SINGAPORE - Changi Airport is testing new systems that will not only boost security but reduce inconvenience for travellers.
The trials are being carried out at two boarding gates at Terminal 3 from now until June.
The first involves the use of a new computed tomography (CT) security screening equipment to screen hand luggage.
This will allow the checks to be done without passengers having to remove electronic devices such as laptops and tablets from their bags and placing them in a separate tray.
To improve the process, the trial will also comprise a new automatic tray return system.
With this automated system, trays can be presented to two passengers simultaneously at the start of the screening belt, enabling both to deposit their bags at the same time.
The trays are automatically returned to the line after each screening cycle is completed, removing the need for security screening officers to manually bring the trays back to the start of the screening belt.
This will improve screening efficiency and reduce waiting times for passengers, said Changi Airport Group (CAG) during a media preview on Friday (April 22).
"The overall flow will be better, and passengers will find it more expedient to pick up hand-carry luggage which have cleared screening," the airport said.
A separate trial is also being done on a new body scanner.
The machine uses millimetre wave technology to detect both metallic and non-metallic items.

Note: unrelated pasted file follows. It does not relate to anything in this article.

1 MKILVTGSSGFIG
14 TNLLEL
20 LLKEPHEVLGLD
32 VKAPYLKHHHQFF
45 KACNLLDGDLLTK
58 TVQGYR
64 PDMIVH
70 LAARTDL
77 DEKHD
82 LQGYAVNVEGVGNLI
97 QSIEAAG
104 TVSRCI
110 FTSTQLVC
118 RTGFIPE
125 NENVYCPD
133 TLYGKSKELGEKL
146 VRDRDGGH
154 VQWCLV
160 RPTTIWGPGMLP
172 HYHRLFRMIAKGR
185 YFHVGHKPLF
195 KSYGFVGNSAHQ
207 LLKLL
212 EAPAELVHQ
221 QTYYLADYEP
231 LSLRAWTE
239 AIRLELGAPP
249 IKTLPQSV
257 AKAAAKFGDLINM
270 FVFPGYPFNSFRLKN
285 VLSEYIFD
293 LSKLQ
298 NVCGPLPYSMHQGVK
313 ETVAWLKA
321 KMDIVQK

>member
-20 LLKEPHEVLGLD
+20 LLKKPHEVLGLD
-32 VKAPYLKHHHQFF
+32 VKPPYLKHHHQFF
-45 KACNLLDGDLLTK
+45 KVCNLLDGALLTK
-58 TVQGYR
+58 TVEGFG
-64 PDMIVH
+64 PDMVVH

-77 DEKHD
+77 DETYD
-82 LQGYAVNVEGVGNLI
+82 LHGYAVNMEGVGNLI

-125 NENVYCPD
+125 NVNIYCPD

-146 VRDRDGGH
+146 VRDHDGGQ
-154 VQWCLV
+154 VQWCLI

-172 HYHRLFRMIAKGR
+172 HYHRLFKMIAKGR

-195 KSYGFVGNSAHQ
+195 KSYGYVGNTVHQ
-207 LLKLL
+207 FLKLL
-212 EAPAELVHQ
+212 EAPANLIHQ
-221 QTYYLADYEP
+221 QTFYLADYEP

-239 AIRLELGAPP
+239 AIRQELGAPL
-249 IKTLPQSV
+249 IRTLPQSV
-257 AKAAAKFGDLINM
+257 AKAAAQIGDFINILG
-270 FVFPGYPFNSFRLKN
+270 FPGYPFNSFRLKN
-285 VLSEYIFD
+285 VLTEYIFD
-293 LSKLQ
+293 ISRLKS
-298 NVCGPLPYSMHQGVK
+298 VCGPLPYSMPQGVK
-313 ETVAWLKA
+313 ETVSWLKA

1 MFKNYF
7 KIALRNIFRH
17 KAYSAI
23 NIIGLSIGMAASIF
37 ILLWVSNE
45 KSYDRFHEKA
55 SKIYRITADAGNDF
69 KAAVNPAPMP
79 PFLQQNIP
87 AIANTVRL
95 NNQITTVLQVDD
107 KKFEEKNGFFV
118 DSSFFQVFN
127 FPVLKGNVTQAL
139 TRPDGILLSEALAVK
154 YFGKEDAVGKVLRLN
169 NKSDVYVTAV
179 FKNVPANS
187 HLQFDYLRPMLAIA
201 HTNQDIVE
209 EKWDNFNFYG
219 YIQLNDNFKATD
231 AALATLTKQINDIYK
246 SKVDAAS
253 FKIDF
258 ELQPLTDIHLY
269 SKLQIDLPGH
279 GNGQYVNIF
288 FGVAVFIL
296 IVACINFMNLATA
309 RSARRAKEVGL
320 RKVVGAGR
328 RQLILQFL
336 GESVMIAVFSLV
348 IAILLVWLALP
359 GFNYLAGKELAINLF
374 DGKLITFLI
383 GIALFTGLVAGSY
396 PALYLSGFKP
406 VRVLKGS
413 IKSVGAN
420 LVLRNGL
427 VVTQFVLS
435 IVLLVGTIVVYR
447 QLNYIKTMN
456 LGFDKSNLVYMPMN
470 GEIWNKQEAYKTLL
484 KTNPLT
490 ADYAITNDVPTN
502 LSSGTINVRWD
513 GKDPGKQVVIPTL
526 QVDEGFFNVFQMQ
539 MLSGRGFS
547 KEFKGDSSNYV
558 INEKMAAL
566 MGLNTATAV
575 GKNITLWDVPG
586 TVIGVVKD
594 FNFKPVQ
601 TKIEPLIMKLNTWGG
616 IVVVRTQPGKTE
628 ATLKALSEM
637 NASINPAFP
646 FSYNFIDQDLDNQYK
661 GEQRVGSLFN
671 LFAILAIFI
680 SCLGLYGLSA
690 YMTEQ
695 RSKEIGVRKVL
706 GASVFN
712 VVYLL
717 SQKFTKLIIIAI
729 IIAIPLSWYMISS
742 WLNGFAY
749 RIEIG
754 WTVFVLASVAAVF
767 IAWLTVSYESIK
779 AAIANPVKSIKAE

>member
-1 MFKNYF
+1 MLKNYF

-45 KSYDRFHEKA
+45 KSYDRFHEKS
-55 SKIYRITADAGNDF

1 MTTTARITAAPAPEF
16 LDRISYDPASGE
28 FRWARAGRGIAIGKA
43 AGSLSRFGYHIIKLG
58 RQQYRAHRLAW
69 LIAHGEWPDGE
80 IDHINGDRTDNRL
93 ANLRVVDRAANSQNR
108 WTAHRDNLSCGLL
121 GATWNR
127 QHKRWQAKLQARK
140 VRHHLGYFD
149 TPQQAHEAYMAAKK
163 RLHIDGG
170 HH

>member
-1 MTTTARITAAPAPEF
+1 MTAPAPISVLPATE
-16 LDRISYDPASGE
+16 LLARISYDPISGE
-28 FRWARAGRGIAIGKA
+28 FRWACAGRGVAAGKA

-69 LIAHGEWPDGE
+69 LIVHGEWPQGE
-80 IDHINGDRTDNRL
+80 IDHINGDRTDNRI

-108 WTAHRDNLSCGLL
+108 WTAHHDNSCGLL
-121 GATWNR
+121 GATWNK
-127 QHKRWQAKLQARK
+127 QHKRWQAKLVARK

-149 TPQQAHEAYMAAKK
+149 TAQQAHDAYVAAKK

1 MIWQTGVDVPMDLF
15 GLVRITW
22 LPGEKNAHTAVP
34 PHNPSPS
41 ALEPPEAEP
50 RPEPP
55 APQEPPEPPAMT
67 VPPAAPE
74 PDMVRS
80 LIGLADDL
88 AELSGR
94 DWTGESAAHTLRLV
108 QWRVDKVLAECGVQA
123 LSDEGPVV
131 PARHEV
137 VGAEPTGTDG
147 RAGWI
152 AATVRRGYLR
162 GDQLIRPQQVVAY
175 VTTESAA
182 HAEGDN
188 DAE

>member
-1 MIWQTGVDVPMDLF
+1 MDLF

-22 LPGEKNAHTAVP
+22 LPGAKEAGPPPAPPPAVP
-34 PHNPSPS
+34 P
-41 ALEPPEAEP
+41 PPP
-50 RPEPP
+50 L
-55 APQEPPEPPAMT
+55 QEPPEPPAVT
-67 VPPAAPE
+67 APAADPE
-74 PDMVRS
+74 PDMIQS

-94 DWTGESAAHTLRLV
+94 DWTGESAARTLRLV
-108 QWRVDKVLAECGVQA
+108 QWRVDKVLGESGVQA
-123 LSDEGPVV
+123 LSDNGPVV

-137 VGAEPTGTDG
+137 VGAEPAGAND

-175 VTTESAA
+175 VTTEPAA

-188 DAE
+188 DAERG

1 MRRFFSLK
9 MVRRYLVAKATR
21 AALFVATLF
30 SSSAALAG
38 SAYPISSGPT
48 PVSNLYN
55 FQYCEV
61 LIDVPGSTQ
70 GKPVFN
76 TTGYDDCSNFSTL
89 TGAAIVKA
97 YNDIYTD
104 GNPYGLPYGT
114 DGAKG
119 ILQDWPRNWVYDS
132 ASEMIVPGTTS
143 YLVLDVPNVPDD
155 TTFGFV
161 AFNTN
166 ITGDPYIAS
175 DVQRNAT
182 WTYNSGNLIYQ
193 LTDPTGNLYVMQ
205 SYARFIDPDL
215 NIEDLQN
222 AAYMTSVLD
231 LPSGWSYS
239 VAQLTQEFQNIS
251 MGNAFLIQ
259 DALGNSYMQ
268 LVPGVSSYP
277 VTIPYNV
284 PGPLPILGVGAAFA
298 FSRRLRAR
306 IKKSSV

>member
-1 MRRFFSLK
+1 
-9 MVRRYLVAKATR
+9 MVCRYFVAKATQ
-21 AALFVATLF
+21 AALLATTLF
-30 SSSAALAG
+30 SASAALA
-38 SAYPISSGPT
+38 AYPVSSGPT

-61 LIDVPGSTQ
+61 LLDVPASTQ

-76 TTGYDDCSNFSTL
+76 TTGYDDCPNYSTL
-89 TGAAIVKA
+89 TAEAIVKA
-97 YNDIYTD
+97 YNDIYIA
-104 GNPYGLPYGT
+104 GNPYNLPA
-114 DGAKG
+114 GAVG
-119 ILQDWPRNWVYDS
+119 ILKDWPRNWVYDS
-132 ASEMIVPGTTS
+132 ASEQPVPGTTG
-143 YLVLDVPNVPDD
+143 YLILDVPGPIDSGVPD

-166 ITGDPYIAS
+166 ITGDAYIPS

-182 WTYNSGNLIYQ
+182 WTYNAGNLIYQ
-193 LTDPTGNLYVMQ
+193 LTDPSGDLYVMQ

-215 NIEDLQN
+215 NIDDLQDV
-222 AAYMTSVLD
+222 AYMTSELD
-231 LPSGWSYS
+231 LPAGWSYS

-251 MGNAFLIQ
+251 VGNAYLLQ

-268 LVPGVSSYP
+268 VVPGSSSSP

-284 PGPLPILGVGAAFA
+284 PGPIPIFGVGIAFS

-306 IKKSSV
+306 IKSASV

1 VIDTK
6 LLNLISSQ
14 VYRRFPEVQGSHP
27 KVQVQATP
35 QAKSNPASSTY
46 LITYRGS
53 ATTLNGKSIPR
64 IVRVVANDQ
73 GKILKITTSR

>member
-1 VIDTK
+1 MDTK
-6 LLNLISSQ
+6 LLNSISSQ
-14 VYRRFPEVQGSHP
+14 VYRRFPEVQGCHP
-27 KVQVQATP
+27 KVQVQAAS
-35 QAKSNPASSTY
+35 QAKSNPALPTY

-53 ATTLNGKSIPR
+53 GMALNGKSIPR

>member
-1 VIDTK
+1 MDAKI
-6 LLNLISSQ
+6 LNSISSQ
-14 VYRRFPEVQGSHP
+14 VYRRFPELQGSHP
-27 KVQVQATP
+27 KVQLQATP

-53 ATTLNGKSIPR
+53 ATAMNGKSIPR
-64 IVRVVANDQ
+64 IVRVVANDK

Passengers, after removing items in their pockets or on their body, simply need to walk into the body scanner and be scanned, a process that takes a few seconds.
The data will be analysed by a computer algorithm.
If a concealed item is detected, a body outline - that does not show body curves and other private parts - will indicate where the item is hidden.
This allows the security officer to zoom in on the identified area to check the item.
If nothing is detected, a green screen with an "OK" appears and the passenger clears quickly.
The millimetre wave technology has been certified to be safe and poses no known health and safety risks as it utilises a very low-power non-ionising form of electromagnetic technology, Changi Airport Group said.
The amount of electromagnetic radiation emitted by the body scanner is many times smaller than that emitted by a mobile phone.
CAG's vice-president of aviation security Alan Tan said: "At Changi Airport, we take safety and security seriously and are committed to maintaining the highest standards... The data and passenger feedback we collect from the trials will help us assess the effectiveness and operational efficiencies of these new systems, before we ascertain their suitability for implementation at the airport."